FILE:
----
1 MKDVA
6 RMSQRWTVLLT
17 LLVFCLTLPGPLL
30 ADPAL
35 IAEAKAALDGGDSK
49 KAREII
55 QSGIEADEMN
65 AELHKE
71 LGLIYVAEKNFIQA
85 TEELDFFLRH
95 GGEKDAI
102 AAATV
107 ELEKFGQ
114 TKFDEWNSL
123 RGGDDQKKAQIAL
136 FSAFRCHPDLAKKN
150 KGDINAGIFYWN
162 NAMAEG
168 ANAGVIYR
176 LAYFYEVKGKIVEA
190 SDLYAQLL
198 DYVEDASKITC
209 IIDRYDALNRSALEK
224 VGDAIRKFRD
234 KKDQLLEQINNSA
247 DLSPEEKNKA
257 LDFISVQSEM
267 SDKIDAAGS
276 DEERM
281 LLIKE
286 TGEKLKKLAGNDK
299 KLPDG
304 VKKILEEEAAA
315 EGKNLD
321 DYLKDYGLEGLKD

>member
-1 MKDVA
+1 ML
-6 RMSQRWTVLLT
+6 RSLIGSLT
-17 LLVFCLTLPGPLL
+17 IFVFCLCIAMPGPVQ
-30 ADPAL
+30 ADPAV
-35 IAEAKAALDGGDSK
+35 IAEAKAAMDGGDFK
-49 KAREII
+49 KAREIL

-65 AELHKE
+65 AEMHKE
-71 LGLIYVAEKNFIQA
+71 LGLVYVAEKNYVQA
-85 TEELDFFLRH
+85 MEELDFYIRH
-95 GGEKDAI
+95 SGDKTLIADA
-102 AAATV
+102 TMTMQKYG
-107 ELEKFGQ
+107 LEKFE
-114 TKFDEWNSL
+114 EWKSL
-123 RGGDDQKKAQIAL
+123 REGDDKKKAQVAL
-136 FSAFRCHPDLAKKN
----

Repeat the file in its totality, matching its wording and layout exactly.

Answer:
1 MKDVA
6 RMSQRWTVLLT
17 LLVFCLTLPGPLL
30 ADPAL
35 IAEAKAALDGGDSK
49 KAREII
55 QSGIEADEMN
65 AELHKE
71 LGLIYVAEKNFIQA
85 TEELDFFLRH
95 GGEKDAI
102 AAATV
107 ELEKFGQ
114 TKFDEWNSL
123 RGGDDQKKAQIAL
136 FSAFRCHPDLAKKN
150 KGDINAGIFYWN
162 NAMAEG
168 ANAGVIYR
176 LAYFYEVKGKIVEA
190 SDLYAQLL
198 DYVEDASKITC
209 IIDRYDALNRSALEK
224 VGDAIRKFRD
234 KKDQLLEQINNSA
247 DLSPEEKNKA
257 LDFISVQSEM
267 SDKIDAAGS
276 DEERM
281 LLIKE
286 TGEKLKKLAGNDK
299 KLPDG
304 VKKILEEEAAA
315 EGKNLD
321 DYLKDYGLEGLKD

>member
-1 MKDVA
+1 ML
-6 RMSQRWTVLLT
+6 RSLIGSLT
-17 LLVFCLTLPGPLL
+17 IFVFCLCIAMPGPVQ
-30 ADPAL
+30 ADPAV
-35 IAEAKAALDGGDSK
+35 IAEAKAAMDGGDFK
-49 KAREII
+49 KAREIL

-65 AELHKE
+65 AEMHKE
-71 LGLIYVAEKNFIQA
+71 LGLVYVAEKNYVQA
-85 TEELDFFLRH
+85 MEELDFYIRH
-95 GGEKDAI
+95 SGDKTLIADA
-102 AAATV
+102 TMTMQKYG
-107 ELEKFGQ
+107 LEKFE
-114 TKFDEWNSL
+114 EWKSL
-123 RGGDDQKKAQIAL
+123 REGDDKKKAQVAL
-136 FSAFRCHPDLAKKN